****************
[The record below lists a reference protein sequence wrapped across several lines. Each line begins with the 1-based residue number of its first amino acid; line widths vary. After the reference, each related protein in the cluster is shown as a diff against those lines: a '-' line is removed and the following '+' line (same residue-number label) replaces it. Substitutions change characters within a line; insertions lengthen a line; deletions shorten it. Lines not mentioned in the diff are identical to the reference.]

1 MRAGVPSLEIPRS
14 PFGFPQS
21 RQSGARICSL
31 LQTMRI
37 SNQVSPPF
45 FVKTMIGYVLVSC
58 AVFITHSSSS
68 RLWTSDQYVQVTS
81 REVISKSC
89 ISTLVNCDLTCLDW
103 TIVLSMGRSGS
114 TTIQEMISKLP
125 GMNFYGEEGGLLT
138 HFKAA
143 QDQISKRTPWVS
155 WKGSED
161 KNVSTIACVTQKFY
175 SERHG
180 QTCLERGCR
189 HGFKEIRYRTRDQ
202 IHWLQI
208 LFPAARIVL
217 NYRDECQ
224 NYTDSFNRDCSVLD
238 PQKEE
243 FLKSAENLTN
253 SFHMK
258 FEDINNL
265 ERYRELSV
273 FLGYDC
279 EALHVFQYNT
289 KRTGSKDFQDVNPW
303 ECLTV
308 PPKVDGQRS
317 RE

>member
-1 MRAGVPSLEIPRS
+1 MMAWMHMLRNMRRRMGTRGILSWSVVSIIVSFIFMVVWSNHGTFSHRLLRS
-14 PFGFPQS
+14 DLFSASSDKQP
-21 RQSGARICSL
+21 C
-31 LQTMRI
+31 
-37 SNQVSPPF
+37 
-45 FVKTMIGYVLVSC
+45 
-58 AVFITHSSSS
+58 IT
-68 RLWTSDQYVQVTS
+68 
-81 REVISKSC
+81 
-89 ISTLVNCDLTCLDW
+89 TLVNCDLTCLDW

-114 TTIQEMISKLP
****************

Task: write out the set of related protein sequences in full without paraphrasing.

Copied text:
[The record below lists a reference protein sequence wrapped across several lines. Each line begins with the 1-based residue number of its first amino acid; line widths vary. After the reference, each related protein in the cluster is shown as a diff against those lines: a '-' line is removed and the following '+' line (same residue-number label) replaces it. Substitutions change characters within a line; insertions lengthen a line; deletions shorten it. Lines not mentioned in the diff are identical to the reference.]

1 MRAGVPSLEIPRS
14 PFGFPQS
21 RQSGARICSL
31 LQTMRI
37 SNQVSPPF
45 FVKTMIGYVLVSC
58 AVFITHSSSS
68 RLWTSDQYVQVTS
81 REVISKSC
89 ISTLVNCDLTCLDW
103 TIVLSMGRSGS
114 TTIQEMISKLP
125 GMNFYGEEGGLLT
138 HFKAA
143 QDQISKRTPWVS
155 WKGSED
161 KNVSTIACVTQKFY
175 SERHG
180 QTCLERGCR
189 HGFKEIRYRTRDQ
202 IHWLQI
208 LFPAARIVL
217 NYRDECQ
224 NYTDSFNRDCSVLD
238 PQKEE
243 FLKSAENLTN
253 SFHMK
258 FEDINNL
265 ERYRELSV
273 FLGYDC
279 EALHVFQYNT
289 KRTGSKDFQDVNPW
303 ECLTV
308 PPKVDGQRS
317 RE

>member
-1 MRAGVPSLEIPRS
+1 MMAWMHMLRNMRRRMGTRGILSWSVVSIIVSFIFMVVWSNHGTFSHRLLRS
-14 PFGFPQS
+14 DLFSASSDKQP
-21 RQSGARICSL
+21 C
-31 LQTMRI
+31 
-37 SNQVSPPF
+37 
-45 FVKTMIGYVLVSC
+45 
-58 AVFITHSSSS
+58 IT
-68 RLWTSDQYVQVTS
+68 
-81 REVISKSC
+81 
-89 ISTLVNCDLTCLDW
+89 TLVNCDLTCLDW

-114 TTIQEMISKLP